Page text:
The best of today’s accelerometers are robust and reliable devices, with stainless steel sensor housings that prevent the ingress of moisture, dust, oils and other contaminants, and the capability to operate over a wide temperature range, measuring high and low frequencies, with low hysteresis characteristics and excellent levels of accuracy.
The first thing to consider when specifying accelerometers is that there are two main categories: AC accelerometers and 4-20mA accelerometers. AC accelerometers are typically used with data collectors for monitoring the condition of higher value assets such as turbines, while 4-20mA components are commonly used with PLCs to measure lower value assets, such as motors, fans and pumps. Both AC and 4-20mA accelerometers can identify misalignment, bearing condition and imbalance, while AC versions offer the additional capability to detect gear defects, belt problems, looseness and cavitation. Hansford Sensors offers AC and 4-20mA accelerometers that are intrinsically safe, being ATEX and IEC Ex certified, and can be used to monitor vibration levels on pumps, motors, fans and all other types of rotating machinery.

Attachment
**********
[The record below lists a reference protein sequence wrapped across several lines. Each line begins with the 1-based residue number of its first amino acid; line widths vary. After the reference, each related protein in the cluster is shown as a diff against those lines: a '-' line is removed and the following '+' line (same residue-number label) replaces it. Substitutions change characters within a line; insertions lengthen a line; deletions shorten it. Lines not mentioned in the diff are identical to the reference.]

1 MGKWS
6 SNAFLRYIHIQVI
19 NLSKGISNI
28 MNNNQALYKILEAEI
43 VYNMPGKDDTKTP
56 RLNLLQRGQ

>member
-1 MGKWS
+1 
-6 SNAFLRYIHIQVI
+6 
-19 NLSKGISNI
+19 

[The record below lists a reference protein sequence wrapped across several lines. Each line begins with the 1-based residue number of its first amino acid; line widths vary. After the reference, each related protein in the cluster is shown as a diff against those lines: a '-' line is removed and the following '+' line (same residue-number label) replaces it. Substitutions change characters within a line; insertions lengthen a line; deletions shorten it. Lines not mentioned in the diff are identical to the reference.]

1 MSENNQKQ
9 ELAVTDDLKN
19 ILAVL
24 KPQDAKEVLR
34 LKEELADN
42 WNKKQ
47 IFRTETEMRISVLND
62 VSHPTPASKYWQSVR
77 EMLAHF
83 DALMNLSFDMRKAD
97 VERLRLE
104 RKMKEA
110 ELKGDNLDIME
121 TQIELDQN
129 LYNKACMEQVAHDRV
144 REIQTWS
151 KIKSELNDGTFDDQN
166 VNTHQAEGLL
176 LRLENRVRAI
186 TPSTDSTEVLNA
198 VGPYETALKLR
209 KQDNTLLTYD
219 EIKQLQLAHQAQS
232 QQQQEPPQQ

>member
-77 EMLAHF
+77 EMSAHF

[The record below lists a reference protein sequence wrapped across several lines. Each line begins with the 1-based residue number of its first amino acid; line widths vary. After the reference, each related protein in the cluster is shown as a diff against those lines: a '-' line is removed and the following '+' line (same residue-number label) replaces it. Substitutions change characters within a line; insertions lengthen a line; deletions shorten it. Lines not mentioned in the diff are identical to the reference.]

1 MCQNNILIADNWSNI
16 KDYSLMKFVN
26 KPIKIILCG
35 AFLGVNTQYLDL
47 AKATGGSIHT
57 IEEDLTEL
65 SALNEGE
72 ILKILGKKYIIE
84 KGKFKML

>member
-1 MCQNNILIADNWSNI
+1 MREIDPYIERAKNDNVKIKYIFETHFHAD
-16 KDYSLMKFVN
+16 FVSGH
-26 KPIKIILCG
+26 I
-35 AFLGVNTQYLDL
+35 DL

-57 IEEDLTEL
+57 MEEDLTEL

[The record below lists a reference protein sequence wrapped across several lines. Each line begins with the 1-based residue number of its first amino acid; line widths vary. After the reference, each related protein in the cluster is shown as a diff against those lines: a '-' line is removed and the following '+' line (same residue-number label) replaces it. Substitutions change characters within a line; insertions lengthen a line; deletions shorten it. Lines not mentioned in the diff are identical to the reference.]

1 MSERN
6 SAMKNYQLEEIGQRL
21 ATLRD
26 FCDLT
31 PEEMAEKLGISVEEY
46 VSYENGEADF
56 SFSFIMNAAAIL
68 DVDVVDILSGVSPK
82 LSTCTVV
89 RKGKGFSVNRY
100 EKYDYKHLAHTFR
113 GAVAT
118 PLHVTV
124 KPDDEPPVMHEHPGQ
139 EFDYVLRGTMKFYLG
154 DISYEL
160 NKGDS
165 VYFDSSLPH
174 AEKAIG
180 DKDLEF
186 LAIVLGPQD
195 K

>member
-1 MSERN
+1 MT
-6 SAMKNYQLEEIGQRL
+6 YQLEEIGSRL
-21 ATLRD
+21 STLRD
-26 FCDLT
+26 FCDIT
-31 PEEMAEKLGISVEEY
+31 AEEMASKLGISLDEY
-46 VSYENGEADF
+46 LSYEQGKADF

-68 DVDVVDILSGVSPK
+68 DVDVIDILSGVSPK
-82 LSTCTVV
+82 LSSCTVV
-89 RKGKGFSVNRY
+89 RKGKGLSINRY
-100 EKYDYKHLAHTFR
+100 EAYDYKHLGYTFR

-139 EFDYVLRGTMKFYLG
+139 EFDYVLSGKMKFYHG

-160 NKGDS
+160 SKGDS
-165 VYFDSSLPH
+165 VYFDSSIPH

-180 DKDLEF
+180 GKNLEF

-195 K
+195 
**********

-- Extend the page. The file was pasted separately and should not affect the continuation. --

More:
To achieve the best specification it is advisable to work closely with a supplier that has a depth of industry experience and knowledge. Careful consideration must be given to issues such as the vibration level and frequency range to be measured, while environmental conditions, such as the temperature and presence of corrosive chemicals, will affect the specification. Once the most appropriate sensors have been selected it is important that advice is followed and care is taken during installation to ensure the maximum level of performance. For example, accelerometers should be located as close as possible to the source of vibration. Also, devices should be mounted onto a flat, smooth, unpainted surface, larger than the base of the accelerometer itself and this surface should be made free from grease and oil. Condition monitoring depends on stability and readings from a poorly mounted accelerometer may relate not only to a change in conditions but also to the instability of the sensor itself. It is therefore important to eliminate instability using spot mounting.